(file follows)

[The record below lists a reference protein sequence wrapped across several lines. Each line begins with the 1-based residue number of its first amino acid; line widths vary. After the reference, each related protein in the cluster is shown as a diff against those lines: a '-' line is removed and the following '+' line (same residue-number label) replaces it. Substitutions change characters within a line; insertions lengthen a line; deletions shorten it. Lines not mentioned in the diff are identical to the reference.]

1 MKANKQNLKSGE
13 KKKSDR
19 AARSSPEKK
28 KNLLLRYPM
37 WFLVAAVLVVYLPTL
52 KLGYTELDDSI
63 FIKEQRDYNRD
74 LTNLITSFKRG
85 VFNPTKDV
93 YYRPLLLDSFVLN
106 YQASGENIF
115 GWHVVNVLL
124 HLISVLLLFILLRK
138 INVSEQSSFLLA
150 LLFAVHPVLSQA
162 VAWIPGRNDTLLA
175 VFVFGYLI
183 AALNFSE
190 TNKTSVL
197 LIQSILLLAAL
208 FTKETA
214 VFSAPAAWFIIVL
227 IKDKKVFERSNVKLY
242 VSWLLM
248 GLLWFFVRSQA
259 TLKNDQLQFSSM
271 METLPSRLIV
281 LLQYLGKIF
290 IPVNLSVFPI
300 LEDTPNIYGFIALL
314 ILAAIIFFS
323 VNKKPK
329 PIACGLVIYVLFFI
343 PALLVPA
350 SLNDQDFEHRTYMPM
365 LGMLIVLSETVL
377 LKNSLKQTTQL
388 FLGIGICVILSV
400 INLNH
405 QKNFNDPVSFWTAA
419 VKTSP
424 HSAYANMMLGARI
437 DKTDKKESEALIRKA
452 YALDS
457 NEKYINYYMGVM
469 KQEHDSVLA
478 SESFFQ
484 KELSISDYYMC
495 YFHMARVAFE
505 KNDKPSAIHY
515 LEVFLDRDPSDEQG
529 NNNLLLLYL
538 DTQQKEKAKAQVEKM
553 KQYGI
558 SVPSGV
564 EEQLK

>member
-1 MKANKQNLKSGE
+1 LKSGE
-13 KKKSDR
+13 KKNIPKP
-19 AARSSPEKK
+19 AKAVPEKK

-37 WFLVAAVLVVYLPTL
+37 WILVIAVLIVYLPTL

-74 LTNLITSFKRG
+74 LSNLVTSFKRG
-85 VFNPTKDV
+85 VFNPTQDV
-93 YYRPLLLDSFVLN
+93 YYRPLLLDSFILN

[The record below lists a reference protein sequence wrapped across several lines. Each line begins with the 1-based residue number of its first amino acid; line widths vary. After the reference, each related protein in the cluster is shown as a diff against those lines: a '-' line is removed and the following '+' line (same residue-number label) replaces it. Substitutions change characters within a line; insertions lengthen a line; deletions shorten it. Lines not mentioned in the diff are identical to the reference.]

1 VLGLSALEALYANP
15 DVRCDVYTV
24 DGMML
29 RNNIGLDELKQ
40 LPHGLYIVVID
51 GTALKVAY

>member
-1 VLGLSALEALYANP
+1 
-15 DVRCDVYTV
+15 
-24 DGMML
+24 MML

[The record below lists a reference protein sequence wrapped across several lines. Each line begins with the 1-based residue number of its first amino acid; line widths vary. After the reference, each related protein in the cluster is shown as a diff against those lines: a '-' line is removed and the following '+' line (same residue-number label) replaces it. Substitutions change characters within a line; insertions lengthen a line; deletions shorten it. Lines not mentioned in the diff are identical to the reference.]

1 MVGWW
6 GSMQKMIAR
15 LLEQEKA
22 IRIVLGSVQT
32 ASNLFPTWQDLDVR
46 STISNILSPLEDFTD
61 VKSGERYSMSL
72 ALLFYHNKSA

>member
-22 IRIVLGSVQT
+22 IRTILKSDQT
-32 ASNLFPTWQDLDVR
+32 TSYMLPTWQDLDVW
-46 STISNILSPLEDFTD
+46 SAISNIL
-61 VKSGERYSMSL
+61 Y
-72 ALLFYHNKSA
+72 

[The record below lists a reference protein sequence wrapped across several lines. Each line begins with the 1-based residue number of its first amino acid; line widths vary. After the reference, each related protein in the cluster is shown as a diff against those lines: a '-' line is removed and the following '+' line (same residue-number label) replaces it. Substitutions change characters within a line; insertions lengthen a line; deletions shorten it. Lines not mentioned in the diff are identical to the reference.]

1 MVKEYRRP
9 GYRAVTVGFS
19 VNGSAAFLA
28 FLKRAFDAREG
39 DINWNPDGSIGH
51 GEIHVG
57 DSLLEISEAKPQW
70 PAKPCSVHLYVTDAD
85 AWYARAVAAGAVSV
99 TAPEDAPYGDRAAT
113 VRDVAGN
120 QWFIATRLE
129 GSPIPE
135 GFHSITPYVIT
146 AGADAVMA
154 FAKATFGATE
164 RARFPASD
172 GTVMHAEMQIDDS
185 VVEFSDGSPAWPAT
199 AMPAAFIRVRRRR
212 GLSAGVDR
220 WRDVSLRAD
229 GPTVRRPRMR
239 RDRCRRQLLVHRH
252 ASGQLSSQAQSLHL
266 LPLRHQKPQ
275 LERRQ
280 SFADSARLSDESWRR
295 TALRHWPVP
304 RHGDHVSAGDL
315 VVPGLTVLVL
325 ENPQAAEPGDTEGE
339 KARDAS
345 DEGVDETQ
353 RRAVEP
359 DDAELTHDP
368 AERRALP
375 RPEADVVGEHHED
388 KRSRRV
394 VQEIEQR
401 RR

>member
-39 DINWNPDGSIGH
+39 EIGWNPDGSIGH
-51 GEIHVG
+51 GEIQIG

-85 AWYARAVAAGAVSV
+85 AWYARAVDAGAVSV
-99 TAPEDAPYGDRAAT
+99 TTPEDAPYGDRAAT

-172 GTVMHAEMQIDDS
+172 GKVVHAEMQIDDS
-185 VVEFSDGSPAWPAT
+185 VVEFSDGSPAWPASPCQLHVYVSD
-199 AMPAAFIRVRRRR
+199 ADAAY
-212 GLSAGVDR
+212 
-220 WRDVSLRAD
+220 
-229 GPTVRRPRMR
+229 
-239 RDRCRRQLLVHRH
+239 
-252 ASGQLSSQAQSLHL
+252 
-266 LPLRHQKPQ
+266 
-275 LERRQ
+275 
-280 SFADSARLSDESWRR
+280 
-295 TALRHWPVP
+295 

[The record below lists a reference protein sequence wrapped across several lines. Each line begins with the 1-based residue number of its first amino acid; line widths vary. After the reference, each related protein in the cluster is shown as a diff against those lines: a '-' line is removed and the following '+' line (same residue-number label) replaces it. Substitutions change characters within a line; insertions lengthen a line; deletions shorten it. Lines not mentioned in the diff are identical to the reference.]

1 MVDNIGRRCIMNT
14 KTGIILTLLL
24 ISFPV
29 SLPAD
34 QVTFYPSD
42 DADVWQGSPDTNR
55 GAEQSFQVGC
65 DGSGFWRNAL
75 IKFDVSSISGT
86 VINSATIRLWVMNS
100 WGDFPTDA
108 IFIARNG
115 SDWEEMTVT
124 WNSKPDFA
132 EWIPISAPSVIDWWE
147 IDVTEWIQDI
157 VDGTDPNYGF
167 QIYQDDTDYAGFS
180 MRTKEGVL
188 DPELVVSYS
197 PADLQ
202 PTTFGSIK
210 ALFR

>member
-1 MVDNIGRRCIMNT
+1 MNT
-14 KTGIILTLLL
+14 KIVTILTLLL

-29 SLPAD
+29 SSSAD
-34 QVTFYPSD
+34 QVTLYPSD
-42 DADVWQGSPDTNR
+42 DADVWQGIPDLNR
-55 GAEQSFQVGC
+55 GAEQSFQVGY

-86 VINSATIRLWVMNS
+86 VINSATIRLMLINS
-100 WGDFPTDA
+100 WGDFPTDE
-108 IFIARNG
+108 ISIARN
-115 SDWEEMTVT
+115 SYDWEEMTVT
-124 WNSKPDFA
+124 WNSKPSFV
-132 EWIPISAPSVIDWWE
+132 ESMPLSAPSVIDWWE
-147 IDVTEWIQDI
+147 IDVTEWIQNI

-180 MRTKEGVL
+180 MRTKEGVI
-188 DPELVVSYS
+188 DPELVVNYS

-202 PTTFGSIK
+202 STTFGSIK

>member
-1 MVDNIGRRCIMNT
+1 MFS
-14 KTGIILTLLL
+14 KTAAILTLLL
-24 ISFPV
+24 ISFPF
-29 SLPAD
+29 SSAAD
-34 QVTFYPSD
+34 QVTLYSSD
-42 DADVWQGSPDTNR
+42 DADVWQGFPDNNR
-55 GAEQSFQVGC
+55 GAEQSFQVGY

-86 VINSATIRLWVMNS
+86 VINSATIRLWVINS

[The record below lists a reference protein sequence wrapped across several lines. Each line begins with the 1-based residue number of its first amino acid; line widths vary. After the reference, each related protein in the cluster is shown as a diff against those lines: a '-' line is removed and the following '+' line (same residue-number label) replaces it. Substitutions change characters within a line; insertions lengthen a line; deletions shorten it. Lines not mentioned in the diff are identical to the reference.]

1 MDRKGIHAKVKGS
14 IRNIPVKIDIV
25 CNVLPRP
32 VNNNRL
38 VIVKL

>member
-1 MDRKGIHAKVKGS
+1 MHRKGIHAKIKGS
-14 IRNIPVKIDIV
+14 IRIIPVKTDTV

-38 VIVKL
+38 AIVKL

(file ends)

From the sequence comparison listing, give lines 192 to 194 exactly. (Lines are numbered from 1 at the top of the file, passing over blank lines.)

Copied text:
86 VINSATIRLWVMNS
100 WGDFPTDA
108 IFIARNG